The Importance of Aesthetics: Minnesota Supreme Court Weighs in on Matching Colors
January 15, 2015
| Agents of America
In Cedar Bluff Townhome Condo. Ass’n v. American Family Mutual Insurance Company, 2014 Minn. LEXIS 661 (Minn. Dec. 17, 2014), the Minnesota Supreme Court held that a property insurer was on the hook for replacing all the siding of certain apartment buildings, whether damaged or undamaged, when matching replacement siding for the damaged portions could not be found due to the faded coloration of the existing siding.
American Family Mutual Insurance Company (AFMIC) insured 20 multi-unit residential buildings owned by Cedar Bluff Townhome Condominium Associate (Cedar Bluff). After a hailstorm in October 2011, all 20 of these buildings suffered damage to at least one siding panel. Because the original panels were 11 years old, the color of the panels had faded. Though replacement panels were available, they were not available in a color that matched the faded, undamaged panels. Accordingly, Cedar Bluff and AFMIC disputed whether the AMFIC property insurance policy required replacement of only the damaged panels, or all of the siding, even if undamaged, in order to provide a color match.
After the parties were unable to agree on the scope of coverage, Cedar Bluff demanded an appraisal as permitted by the insurance policy. The appraisal panel determined that because the original siding could not be matched in color, total replacement of the siding was required. AMFIC filed a declaratory judgment action arguing against that determination. The trial court sided with the insurer, holding that it was only required to replace damaged panels under the insurance policy. However, the case went up on appeal, and worked its way up to the Minnesota Supreme Court.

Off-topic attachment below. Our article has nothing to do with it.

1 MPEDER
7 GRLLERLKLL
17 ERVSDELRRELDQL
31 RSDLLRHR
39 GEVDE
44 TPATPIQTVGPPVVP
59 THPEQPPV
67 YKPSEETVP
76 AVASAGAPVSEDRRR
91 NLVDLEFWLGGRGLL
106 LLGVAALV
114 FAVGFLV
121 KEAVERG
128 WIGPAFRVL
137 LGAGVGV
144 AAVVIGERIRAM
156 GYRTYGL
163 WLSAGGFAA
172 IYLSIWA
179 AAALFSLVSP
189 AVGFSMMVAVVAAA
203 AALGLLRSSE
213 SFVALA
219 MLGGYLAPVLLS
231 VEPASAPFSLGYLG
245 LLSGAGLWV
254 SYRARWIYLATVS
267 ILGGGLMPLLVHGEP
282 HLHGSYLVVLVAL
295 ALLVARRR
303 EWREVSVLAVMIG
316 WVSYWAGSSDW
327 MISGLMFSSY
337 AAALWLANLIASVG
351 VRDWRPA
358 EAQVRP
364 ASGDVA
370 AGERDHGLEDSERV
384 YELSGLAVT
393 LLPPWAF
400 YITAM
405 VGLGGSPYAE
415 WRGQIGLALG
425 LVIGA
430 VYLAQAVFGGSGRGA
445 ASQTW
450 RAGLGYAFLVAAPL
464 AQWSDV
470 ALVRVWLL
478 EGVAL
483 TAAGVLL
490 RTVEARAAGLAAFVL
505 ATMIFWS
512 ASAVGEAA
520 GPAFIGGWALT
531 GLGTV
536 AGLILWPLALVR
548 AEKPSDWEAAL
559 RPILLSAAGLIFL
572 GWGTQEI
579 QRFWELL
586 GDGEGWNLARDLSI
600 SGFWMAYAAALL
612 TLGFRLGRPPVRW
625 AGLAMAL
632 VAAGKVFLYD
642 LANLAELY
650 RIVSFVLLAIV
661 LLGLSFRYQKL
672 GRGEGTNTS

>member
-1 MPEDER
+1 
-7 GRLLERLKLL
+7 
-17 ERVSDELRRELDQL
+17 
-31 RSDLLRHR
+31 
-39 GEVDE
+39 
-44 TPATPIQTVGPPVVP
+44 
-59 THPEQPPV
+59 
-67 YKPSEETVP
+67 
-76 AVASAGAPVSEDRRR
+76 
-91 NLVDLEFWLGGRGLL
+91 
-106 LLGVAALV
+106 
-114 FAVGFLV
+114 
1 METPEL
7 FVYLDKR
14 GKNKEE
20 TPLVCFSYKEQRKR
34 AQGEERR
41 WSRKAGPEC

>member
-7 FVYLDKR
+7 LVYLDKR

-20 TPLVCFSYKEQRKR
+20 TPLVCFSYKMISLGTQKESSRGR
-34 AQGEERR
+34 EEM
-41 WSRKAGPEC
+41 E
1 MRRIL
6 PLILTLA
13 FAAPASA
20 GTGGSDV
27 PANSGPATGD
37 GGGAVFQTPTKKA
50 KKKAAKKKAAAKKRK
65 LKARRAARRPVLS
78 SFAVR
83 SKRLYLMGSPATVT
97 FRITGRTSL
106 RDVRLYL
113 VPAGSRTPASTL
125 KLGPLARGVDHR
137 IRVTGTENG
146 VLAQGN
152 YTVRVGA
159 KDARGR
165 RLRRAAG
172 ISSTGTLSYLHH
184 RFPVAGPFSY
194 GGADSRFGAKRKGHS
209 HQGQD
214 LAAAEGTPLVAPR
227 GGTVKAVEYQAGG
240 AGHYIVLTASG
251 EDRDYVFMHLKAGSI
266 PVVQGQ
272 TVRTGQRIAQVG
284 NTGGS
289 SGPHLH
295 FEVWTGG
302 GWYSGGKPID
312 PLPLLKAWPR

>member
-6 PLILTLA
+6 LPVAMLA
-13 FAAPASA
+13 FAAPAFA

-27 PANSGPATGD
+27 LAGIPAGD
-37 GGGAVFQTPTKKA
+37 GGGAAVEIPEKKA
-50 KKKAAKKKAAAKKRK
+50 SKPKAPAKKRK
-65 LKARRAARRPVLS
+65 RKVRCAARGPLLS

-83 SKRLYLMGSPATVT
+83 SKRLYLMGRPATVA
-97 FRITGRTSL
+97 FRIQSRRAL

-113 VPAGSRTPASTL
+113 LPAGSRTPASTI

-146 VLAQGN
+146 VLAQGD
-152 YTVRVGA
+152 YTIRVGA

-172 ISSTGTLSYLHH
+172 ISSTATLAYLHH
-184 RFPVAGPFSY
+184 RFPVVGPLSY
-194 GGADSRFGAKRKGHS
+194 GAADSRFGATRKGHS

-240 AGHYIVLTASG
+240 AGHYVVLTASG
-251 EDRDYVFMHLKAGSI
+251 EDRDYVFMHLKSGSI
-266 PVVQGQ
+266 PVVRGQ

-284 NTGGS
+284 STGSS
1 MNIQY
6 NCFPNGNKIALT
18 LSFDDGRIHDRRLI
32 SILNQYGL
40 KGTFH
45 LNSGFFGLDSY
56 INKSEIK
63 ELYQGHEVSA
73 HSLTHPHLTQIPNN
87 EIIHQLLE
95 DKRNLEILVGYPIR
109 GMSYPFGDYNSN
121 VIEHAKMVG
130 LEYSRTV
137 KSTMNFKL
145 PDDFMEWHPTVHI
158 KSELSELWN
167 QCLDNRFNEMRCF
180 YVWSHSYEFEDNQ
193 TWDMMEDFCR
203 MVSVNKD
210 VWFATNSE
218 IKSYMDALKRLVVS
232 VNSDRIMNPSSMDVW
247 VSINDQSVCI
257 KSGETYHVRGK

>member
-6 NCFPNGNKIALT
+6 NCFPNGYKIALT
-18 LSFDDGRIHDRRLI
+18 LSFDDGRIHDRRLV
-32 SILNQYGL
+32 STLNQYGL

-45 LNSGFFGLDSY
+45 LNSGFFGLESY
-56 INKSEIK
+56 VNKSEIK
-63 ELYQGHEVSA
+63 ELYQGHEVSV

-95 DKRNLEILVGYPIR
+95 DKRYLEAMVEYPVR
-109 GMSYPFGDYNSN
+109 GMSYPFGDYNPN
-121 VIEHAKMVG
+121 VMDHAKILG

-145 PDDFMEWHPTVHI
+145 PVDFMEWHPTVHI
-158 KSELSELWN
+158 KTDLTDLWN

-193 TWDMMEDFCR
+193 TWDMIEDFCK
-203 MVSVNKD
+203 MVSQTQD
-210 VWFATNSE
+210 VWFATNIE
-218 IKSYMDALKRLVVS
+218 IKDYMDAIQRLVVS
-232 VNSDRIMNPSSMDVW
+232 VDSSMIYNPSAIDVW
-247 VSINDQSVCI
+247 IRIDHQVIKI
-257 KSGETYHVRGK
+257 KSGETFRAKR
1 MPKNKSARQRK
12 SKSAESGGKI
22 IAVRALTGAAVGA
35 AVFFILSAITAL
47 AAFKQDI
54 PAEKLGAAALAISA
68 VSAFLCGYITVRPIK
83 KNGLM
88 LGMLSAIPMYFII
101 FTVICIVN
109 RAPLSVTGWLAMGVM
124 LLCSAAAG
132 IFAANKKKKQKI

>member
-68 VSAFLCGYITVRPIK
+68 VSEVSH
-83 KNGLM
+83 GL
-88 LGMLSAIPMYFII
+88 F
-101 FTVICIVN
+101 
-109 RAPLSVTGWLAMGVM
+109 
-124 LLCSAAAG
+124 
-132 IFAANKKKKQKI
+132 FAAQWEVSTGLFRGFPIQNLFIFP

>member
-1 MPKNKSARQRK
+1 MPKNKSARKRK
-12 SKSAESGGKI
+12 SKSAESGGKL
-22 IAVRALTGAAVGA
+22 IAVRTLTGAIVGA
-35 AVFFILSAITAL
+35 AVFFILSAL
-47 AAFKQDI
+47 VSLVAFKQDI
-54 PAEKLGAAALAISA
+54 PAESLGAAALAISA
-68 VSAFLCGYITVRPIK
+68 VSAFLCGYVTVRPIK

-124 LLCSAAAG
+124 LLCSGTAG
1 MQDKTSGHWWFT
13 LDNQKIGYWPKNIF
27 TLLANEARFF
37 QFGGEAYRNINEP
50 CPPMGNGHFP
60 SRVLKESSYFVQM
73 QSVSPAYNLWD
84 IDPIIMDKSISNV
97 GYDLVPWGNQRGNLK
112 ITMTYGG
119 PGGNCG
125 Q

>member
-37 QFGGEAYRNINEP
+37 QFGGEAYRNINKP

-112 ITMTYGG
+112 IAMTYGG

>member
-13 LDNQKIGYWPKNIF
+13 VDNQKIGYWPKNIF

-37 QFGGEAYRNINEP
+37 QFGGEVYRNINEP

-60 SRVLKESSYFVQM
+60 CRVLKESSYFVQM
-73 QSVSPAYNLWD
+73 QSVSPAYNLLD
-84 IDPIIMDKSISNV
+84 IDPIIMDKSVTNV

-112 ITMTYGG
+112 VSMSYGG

The Minnesota Supreme Court agreed with the appraisal panel. It noted that the resulting color mismatch would constitute “direct physical loss of or damage” as defined by the AMFIC policy – i.e. “a distinct, demonstrable, and physical alteration” to the subject property. Accordingly, it determined that the appraisal panel had properly determined that Cedar Bluff was entitled to full replacement of the siding – damaged and undamaged – in order to rectify the property damage that would result from mismatched siding.